updated - November 15, 2019 Friday EST
Boeing Co. is planning to increase the monthly production of its 767 aircraft to 2.5 planes a month in late 2017, according to a report from The Wall Street Journal.
The push in the production of the aircraft is for the accommodation of FedEx Corp's order of 50 airplanes.
A report from The Wall Street Journal last July said that FedEx, the largest international express-package air carrier, plans to acquire as many as 100 new 767 freighters.
The agreement, which is worth nearly $20 billion in list price, includes a firm order of 50 new 767 freighter aircraft and an option to purchase 50 more.
To accommodate the demand, Boeing plans to push the production of the 767 jet by 25 percent, according to Reuters.
The airplane maker currently builds about 1.5 767 widebody jets a month and is due to increase its production to two a month by the first quarter of 2016.
The Wall Street Journal adds that Boeing's Everett, Washington assembly line is already gearing up for the production of a heavily modified version of the 767 for the U.S. Air Force (USAF).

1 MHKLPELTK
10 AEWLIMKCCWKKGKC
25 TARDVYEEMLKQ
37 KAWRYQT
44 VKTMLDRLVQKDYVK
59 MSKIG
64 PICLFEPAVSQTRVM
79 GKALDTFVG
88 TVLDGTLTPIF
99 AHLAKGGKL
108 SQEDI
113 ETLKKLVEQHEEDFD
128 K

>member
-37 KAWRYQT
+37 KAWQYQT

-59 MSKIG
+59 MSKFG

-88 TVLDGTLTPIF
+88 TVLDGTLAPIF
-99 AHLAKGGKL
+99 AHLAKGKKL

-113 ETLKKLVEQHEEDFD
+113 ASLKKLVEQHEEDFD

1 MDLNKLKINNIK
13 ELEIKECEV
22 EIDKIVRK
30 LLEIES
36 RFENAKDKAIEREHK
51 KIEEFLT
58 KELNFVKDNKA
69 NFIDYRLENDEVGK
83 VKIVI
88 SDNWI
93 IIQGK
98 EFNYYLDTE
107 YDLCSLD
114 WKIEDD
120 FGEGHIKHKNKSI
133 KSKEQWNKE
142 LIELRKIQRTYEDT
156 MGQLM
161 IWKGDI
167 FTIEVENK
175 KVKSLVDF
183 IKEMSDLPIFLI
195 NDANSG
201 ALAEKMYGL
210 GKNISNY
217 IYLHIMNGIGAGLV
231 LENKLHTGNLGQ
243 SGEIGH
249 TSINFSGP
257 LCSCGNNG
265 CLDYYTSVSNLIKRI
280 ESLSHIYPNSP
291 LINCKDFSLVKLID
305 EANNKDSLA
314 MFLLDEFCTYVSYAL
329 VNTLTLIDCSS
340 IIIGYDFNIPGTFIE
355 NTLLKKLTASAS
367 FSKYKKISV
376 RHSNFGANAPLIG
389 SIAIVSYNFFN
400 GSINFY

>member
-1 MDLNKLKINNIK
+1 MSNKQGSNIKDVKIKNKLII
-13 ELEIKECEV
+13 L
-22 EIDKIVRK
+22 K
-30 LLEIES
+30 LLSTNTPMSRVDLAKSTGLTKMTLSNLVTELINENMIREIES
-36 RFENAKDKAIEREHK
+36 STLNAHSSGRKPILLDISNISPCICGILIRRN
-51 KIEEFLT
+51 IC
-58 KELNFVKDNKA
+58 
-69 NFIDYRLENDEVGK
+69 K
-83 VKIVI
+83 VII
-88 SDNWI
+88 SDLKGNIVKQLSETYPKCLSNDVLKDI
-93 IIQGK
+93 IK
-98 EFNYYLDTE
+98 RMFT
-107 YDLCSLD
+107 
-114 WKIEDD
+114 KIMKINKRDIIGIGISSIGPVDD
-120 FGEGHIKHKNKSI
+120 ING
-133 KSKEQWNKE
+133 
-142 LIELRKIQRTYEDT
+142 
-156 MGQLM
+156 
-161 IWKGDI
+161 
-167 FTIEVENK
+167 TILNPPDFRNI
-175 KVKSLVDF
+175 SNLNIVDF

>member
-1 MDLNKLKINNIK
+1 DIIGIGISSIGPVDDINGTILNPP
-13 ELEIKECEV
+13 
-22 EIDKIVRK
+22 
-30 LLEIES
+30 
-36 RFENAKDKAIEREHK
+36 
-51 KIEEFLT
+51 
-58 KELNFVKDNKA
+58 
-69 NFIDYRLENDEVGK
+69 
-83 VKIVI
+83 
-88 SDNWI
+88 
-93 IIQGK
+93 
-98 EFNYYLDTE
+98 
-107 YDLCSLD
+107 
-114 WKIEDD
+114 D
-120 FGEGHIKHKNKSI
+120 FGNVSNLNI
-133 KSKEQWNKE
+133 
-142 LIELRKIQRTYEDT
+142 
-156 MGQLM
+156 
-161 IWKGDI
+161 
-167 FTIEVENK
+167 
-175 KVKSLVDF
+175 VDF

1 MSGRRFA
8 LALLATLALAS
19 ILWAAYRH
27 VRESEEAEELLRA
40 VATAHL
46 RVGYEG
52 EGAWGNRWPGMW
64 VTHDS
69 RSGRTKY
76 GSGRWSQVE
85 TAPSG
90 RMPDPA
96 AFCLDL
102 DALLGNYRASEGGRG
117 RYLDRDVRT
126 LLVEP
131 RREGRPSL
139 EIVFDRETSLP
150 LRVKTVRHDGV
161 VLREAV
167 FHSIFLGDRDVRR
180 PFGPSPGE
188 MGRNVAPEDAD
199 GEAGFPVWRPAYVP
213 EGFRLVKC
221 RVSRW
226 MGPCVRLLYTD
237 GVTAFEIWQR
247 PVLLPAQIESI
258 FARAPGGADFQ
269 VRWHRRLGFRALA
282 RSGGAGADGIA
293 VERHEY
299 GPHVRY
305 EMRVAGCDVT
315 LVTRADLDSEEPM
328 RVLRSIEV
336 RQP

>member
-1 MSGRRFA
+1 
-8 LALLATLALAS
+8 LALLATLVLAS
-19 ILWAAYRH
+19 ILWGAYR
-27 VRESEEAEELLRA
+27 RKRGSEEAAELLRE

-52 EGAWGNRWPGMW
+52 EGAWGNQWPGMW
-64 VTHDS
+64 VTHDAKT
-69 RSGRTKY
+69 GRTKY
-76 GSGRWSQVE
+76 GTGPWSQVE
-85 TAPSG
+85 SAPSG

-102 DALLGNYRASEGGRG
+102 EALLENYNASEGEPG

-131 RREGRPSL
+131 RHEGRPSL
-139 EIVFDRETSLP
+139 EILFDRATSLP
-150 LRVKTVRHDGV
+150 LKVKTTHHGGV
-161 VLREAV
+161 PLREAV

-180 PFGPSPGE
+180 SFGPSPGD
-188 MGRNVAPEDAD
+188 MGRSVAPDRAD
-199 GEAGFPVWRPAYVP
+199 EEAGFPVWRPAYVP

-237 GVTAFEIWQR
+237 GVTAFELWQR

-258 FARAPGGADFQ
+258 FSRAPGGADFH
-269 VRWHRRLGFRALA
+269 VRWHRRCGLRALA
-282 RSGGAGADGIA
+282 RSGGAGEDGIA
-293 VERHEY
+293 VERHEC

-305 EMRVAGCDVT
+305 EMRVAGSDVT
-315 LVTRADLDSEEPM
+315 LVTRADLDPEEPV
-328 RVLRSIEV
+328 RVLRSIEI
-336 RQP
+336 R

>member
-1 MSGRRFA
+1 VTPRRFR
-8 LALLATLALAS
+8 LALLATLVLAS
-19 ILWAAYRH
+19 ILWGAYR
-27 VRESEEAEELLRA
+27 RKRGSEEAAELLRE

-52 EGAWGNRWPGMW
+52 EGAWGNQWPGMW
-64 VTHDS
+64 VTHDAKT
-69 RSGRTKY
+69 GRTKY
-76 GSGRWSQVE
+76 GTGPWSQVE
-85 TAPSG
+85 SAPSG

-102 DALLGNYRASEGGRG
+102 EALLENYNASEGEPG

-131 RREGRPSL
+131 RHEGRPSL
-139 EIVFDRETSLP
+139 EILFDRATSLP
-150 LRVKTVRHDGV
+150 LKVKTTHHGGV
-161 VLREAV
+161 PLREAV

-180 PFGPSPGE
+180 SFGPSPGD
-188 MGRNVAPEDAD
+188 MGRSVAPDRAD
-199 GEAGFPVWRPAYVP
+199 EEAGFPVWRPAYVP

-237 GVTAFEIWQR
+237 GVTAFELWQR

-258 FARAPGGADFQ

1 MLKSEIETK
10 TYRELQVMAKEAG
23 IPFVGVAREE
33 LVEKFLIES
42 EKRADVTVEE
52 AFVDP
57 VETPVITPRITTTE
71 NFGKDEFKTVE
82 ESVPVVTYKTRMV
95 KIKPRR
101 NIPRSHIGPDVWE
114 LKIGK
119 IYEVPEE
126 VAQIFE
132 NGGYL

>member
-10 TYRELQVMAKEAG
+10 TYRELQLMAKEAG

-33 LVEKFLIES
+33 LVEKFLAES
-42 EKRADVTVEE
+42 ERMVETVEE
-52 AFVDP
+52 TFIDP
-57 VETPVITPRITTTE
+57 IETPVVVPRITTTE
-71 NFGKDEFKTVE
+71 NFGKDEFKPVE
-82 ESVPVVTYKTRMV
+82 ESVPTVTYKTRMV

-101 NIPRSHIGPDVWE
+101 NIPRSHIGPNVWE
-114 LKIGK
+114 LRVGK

The USAF plans to buy as many as 179 of the modified 767 and use it as a refueling tanker.
The Wall Street Journal adds that Brad Zaback, vice president and general manager of the 767 program, said in an internal statement that "the 767 has a very healthy backlog through the mid part of the next decade."
"We are confident the market will support a long-term future for the 767," he said.
The Wall Street Journal adds that Zaback also said in the statement that he expects the increase in production of the 767 will add employees.
The company will be adding employees by 2017 as the tempo of the production increases.
The 767 is a twin-aisle plane that holds up to 290 passengers and is also a popular freighter, according to Reuters.
The jet first flew in 1981.
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